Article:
THE Duchess of Angoulême and the Duchess of Berry lived on the best of terms, showing toward each other a lively sympathy. Yet there was little analogy between their characters, and the two Princesses might even be said to form a complete contrast, one representing the grave side, the other the smiling side of the court.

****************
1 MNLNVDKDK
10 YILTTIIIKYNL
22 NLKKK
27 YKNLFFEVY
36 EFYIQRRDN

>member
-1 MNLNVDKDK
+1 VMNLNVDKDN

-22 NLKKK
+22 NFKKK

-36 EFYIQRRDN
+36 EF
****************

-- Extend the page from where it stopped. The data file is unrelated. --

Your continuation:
Born November 7, 1798, and a widow since February 14, 1820, Madame (as the Duchess of Berry was called after the Duchess of Angoulême became Dauphiness) was but twenty-five when her father-in- law, Charles X., ascended the throne. She was certainly not pretty, but there was in her something seductive and captivating. The vivacity of her manner, her spontaneous conversation, her ardor, her animation, her youth, gave her charm. Educated at the court of her grandfather, Ferdinand, King of Naples, who carried bonhomie and familiarity to exaggeration, and lived in the company of peasants and lazzaroni, she had a horror of pretension and conceit. Her child-like physiognomy had a certain playful and rebellious expression; slightly